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Up On The Rooftop

Green roofs keep buildings cool

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Covered by soil and vegetation and serving a number of environmentally friendly functions, a green roof merges architecture and the natural world.

The biggest incentive to installing a green roof is insulation. Local green roof installer Sam Gilpin of Charleston Green Roofs claims, "It will keep the structure cooler in the summer and warmer in the winter, saving money in the long run."

These eco-roofs will also help in stormwater management, Gilpin says. "They reduce water runoff by absorbing rain and keeping it from washing across land, picking up toxins and pollutants." He says the water can even be collected for gray water use.

Green roofs have become quite popular in European cities. The roofs can have a significant environmental impact in lowering the air temperature in a city. "A typical roof will reflect heat," Gilpin explains, "while a green roof will absorb heat."

Buildings that support green roofs start with a waterproofing and root repellent on top of the actual roof. The next step is a drainage layer, leading upwards to a filter membrane. Next comes the soil, and finally, the plants. Gilpin says a green roof will cost about $4 more per square foot than a traditional roof.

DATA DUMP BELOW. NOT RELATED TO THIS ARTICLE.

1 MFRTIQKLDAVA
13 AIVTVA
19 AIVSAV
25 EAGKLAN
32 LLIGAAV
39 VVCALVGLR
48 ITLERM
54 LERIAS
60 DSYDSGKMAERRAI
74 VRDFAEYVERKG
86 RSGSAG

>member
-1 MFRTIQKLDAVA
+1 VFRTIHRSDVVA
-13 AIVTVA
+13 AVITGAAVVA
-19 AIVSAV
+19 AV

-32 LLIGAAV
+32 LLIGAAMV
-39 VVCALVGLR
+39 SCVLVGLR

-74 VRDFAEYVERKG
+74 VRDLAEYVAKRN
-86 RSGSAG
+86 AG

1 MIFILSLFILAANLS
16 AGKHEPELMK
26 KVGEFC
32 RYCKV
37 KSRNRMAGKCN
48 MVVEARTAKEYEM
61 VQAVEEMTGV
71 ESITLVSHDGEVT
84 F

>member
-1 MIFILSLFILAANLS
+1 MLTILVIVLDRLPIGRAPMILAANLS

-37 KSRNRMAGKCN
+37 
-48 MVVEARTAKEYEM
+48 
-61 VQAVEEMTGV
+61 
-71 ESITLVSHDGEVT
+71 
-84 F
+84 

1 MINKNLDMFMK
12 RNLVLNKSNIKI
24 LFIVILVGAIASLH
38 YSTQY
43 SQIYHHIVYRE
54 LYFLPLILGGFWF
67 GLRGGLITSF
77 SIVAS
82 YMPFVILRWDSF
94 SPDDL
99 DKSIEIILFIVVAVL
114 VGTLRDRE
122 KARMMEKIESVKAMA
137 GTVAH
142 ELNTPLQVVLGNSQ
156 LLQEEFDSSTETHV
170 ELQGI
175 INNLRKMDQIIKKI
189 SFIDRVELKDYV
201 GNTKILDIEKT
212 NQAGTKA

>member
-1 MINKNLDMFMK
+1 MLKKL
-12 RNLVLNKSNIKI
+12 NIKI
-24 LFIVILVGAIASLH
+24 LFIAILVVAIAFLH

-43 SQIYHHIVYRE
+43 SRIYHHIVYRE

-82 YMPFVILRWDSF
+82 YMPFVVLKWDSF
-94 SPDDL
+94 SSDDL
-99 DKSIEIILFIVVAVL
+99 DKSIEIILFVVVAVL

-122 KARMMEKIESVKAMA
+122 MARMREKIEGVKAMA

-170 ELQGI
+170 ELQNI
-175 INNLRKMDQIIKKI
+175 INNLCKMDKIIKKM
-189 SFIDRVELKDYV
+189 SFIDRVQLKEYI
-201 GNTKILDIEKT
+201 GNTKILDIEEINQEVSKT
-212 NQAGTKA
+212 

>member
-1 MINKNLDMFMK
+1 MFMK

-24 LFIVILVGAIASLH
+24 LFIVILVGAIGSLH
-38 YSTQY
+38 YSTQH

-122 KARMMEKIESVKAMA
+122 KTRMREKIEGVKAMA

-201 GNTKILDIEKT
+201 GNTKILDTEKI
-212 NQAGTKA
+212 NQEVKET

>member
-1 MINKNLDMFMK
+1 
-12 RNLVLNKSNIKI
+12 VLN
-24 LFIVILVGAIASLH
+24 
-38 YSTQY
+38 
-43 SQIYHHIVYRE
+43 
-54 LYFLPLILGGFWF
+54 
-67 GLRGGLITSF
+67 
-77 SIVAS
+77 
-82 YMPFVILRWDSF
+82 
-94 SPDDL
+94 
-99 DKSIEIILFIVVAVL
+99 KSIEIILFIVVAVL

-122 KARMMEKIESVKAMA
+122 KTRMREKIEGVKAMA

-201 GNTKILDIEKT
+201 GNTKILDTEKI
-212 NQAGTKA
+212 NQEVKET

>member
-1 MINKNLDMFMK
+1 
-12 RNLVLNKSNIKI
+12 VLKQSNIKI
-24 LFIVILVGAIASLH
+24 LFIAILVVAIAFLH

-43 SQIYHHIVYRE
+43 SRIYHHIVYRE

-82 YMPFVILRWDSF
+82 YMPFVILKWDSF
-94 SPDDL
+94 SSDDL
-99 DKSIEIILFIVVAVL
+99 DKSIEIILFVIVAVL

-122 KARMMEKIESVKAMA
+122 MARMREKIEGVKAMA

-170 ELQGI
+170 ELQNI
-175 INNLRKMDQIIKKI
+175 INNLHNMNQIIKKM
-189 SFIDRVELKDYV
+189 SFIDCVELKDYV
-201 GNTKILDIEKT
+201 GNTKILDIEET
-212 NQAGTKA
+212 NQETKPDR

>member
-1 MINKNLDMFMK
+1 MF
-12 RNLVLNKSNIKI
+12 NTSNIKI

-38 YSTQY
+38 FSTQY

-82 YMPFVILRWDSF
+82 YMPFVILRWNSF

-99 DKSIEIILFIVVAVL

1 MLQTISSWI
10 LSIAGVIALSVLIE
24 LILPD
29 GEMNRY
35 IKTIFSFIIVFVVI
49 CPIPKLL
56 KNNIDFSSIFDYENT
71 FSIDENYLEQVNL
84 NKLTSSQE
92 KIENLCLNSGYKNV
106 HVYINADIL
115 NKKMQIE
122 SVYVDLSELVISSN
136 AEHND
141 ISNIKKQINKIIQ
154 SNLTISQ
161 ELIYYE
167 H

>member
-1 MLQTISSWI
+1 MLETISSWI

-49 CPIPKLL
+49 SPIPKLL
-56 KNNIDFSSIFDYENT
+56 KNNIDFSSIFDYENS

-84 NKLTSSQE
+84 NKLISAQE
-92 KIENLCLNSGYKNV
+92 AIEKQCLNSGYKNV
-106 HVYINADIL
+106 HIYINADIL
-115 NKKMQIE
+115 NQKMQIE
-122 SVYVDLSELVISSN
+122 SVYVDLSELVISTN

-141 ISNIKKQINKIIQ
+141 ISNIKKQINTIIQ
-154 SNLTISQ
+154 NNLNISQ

When I visited Bowens Island Restaurant and looked at the brand-new green roof Gilpin built over owner Robert Barber's office, I was surprised to see that the roof wasn't as green — as in the color — as I had expected. The soil looks very rocky, almost desert-like. There is no traditional grass; instead there's "clumping grass," which is more like a plant and does not need mowing. The biggest surprise was that there are not as many plants flourishing as expected. This is because, at the beginning, the structure needs to grow and mature. He likens the growing medium to "lava rock."

In the five inches of soil atop Barber's office, there are 17 different types of plants. Gilpin chose to use low-maintenance vegetation. He explains, "We get a lot of storms, it can be windy, and of course, very hot in the summer while also getting cold in the winter."

Despite that, Gilpin believes there is a market for green roofs here in Charleston and that one day they will not be an anomaly.

"As the technology grows, and more structures are built to hold green roofs, eventually, I think they will be a lot more common," he says.

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